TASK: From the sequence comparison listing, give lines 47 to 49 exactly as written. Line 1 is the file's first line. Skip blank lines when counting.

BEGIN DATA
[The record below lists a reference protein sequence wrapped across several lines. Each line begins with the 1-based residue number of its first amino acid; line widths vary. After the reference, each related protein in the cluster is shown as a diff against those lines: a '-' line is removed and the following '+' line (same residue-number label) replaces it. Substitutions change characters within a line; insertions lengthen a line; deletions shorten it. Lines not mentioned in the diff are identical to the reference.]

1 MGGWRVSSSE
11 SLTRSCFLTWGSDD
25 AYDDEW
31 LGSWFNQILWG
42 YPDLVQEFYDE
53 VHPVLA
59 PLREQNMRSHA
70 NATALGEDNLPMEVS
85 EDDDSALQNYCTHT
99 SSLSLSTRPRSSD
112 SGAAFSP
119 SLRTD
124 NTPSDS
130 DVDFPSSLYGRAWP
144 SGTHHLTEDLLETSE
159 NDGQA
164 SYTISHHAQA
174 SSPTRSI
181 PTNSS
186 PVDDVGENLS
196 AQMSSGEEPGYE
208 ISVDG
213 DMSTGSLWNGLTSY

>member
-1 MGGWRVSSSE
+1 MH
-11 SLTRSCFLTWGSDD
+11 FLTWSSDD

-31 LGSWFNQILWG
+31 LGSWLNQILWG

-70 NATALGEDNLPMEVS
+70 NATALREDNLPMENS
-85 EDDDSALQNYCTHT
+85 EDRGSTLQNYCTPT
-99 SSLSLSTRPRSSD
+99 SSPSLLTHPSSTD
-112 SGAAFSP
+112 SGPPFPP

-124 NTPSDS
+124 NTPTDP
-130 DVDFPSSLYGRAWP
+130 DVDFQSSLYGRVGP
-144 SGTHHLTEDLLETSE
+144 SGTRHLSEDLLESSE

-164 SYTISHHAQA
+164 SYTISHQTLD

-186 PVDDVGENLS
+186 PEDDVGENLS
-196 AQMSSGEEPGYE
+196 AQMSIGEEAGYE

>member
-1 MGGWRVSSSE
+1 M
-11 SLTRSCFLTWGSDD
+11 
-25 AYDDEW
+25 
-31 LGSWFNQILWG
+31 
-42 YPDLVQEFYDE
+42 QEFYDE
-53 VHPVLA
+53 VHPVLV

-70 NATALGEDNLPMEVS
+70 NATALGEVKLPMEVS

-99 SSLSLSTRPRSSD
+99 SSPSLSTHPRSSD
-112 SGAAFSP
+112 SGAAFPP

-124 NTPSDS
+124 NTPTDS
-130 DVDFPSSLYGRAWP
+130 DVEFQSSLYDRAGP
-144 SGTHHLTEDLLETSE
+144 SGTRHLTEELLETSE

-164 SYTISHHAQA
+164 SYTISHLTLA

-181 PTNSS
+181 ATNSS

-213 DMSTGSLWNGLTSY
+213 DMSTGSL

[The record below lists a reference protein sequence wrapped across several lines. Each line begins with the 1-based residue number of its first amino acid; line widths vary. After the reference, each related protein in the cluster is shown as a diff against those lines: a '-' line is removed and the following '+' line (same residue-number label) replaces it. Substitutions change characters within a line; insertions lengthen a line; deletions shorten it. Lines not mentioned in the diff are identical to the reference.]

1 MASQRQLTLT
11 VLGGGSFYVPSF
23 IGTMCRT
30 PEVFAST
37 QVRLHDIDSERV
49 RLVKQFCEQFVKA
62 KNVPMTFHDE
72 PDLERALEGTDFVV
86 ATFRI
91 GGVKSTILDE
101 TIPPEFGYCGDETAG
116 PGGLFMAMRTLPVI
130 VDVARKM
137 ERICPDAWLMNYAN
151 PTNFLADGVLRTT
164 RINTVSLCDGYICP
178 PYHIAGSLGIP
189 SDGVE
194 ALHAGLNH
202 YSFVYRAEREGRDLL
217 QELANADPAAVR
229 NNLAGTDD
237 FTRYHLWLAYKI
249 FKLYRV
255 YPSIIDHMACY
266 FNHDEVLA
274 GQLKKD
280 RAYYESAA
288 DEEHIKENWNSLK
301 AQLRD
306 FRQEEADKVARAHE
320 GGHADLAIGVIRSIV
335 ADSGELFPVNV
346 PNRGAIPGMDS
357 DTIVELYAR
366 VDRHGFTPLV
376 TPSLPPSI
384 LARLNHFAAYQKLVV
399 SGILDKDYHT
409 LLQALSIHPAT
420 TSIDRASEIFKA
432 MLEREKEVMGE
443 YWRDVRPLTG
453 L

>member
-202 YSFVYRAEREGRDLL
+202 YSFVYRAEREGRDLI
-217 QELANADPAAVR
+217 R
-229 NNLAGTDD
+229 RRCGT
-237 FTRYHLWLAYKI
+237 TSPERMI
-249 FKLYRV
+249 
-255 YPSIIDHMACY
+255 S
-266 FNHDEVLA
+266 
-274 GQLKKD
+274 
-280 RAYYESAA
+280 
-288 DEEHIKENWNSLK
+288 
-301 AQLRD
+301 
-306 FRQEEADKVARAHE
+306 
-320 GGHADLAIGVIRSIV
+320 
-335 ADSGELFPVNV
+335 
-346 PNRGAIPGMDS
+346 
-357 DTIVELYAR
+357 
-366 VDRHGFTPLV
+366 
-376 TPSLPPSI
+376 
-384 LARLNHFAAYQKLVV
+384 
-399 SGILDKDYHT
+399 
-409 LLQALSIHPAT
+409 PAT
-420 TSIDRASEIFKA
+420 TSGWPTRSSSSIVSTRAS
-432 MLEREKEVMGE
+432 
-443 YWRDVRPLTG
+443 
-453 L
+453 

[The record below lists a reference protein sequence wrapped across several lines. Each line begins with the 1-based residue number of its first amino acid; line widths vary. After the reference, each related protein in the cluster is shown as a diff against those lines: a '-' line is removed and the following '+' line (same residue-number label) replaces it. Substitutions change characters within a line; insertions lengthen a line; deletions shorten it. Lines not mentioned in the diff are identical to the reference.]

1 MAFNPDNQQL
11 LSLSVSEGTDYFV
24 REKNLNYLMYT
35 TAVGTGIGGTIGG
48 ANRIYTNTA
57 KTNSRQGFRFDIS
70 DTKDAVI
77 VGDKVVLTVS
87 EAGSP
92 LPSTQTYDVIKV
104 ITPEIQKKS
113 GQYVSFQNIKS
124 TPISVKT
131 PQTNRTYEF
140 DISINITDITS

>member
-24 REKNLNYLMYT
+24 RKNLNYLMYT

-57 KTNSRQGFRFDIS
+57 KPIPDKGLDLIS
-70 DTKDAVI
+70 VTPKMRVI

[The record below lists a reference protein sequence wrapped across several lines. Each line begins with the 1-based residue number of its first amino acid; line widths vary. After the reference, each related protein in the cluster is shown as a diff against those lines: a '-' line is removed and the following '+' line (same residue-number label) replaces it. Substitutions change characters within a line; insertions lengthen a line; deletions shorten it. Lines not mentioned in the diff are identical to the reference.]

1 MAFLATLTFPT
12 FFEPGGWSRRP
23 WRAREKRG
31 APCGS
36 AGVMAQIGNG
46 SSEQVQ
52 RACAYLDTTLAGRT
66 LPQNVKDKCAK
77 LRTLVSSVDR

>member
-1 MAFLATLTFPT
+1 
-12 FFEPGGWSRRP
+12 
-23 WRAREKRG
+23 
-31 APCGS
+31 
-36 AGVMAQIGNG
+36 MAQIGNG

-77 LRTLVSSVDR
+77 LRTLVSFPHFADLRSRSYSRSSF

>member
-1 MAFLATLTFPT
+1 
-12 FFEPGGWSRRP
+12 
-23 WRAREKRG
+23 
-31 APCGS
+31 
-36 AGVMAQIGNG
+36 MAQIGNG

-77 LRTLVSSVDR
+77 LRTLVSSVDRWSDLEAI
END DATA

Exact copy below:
+164 SYTISHQTLD

-186 PVDDVGENLS
+186 PEDDVGENLS